Presbyterian Church (USA) may have as many as one-in-five of its members considering an exit from the mainline denomination, according to a recently released report.

In advance of the PC(USA)'s 222nd General Assembly in June, the largest Presbyterian Church in the nation released a report analyzing the diverse perspectives of its membership.

Titled "When We Gather at the Table: A PC(USA) Snapshot," the report sought to examine the identity of the denomination through the lenses of its members.

"Across the Presbyterian Church (U.S.A.), congregations, mid councils, and other interested
groups are discerning together who we are as a church and who God is calling us to be," stated the report.

"The Committee on the Office of the General Assembly (COGA) has also engaged in this discussion as it sought to understand the current nature of our ecclesiology, the theology of church."

The report created four categories for the respondents: "Purposeful Progressives," "Disappointed and Discerning," "Family Facilitators," and "Rooted and Resolute."

Nineteen percent of respondents were "Disappointed and Discerning," which was identified as 76 percent conservative, 23 percent moderate/mixed, and 1 percent liberal.

"Though the name given to this segment might appear to be strong, it truly reflects how they feel: forsaken, abandoned, and for some, held hostage by their denomination," continued the report.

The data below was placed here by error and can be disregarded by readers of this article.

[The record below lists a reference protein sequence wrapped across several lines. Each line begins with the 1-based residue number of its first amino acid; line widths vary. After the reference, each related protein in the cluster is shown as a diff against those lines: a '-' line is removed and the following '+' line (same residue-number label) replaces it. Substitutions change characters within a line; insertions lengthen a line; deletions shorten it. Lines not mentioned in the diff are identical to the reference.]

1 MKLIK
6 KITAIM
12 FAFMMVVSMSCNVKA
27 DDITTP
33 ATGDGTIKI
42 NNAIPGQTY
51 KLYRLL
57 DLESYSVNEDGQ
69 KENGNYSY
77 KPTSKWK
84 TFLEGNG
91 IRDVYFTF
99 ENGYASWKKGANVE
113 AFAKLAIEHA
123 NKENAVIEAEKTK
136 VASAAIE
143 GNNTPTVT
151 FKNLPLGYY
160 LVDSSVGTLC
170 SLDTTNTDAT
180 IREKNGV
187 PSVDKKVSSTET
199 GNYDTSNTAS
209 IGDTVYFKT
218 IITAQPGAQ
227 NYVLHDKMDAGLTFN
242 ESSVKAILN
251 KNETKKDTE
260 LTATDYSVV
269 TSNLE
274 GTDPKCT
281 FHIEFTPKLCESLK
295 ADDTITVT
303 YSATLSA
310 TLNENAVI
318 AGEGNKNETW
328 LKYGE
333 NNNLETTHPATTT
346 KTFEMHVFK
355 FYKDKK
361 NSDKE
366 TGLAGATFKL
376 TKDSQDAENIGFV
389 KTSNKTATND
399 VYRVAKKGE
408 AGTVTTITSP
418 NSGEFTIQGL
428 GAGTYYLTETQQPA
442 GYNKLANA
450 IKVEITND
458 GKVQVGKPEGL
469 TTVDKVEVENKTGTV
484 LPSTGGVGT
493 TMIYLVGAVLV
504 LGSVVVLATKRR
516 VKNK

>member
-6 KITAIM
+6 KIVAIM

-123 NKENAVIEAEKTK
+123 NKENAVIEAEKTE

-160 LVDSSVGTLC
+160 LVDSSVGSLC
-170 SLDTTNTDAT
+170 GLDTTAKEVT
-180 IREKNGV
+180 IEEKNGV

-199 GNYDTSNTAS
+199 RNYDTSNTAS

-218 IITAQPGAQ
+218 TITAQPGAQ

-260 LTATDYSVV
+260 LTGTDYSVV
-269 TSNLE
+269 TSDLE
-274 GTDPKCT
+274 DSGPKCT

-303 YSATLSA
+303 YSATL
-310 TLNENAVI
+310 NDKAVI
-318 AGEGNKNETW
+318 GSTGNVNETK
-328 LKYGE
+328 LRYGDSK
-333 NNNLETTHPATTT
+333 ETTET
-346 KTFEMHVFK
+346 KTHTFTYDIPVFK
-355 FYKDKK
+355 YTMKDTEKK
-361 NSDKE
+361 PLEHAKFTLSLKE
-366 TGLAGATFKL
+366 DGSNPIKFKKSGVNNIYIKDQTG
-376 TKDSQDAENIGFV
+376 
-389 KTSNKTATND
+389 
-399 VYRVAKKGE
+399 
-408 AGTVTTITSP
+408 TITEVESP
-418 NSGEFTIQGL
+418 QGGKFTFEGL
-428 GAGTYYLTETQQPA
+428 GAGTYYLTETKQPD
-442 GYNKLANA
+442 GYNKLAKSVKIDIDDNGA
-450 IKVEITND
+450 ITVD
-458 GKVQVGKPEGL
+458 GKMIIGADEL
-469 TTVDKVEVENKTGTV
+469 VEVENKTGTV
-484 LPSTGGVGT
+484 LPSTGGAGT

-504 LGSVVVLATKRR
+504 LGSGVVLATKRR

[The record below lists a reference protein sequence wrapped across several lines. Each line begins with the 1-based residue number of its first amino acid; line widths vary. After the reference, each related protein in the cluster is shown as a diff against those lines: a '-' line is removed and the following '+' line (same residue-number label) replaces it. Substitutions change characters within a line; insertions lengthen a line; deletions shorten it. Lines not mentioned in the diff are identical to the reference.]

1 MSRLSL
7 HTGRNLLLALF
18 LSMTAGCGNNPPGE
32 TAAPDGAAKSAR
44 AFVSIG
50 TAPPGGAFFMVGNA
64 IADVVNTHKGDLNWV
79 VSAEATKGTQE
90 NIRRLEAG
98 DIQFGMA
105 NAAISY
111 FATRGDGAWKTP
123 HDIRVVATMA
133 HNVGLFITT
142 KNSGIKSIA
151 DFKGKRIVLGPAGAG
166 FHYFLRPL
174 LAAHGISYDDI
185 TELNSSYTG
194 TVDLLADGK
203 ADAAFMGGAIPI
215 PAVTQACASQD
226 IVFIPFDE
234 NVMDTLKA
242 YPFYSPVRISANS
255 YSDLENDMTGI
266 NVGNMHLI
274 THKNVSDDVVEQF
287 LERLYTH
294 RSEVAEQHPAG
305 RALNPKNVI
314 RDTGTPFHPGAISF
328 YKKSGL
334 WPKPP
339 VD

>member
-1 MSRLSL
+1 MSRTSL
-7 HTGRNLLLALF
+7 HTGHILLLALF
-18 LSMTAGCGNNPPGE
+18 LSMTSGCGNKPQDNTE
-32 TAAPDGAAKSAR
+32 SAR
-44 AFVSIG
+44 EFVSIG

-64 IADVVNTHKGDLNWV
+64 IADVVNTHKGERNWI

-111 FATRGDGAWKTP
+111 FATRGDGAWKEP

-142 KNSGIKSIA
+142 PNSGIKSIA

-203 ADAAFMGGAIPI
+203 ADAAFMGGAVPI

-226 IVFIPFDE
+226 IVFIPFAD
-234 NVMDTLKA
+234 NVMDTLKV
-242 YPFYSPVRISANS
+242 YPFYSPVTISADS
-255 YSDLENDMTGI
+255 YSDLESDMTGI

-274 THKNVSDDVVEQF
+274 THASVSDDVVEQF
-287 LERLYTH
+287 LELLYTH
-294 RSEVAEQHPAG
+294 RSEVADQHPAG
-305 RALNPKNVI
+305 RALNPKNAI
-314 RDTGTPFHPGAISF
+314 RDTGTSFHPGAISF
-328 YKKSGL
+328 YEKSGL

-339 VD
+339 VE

"They are the most displeased. This group includes those who either (1) do not like their PC(USA) affiliation but are stuck in the denomination for various reasons, or (2) are conflicted and thinking about leaving the denomination."

Carmen Fowler LaBerge, president of the theologically conservative Presbyterian Lay Committee, was one of the 3,000+ respondents.

In an interview with The Christian Post, LaBerge said that she considered herself part of the "Disappoined and Discerning" category until a recent decision to join another church.

"The study confirms that the issues dividing the PCUSA are theological. There is not a shared understanding of what it means to be theologically Reformed nor what it looks like to live, individually or institutionally, submitted to the authority of God as revealed in the Bible," said LaBerge.

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